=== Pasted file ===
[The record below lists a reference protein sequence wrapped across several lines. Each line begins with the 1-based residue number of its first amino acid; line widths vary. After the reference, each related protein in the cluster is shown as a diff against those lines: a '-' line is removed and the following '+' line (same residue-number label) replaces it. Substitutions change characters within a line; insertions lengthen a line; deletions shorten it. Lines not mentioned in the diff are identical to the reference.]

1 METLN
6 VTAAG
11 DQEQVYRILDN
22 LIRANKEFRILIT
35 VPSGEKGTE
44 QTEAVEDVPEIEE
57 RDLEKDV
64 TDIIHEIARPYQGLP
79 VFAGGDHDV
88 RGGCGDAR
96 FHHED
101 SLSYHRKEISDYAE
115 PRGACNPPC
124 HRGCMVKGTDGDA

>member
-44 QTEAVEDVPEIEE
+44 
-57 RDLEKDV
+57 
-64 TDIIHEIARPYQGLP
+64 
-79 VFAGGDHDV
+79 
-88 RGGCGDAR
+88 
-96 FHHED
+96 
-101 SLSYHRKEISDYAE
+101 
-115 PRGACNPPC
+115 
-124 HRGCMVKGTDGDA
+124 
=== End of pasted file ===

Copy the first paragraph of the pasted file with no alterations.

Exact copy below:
[The record below lists a reference protein sequence wrapped across several lines. Each line begins with the 1-based residue number of its first amino acid; line widths vary. After the reference, each related protein in the cluster is shown as a diff against those lines: a '-' line is removed and the following '+' line (same residue-number label) replaces it. Substitutions change characters within a line; insertions lengthen a line; deletions shorten it. Lines not mentioned in the diff are identical to the reference.]